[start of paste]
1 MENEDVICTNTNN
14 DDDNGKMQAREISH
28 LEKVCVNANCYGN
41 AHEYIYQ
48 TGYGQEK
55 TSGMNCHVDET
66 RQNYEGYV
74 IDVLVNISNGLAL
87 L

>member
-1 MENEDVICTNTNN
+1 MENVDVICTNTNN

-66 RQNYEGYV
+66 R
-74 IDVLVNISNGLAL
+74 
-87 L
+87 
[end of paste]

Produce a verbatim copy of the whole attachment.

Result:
1 MENEDVICTNTNN
14 DDDNGKMQAREISH
28 LEKVCVNANCYGN
41 AHEYIYQ
48 TGYGQEK
55 TSGMNCHVDET
66 RQNYEGYV
74 IDVLVNISNGLAL
87 L

>member
-1 MENEDVICTNTNN
+1 MENVDVICTNTNN

-66 RQNYEGYV
+66 R
-74 IDVLVNISNGLAL
+74 
-87 L
+87 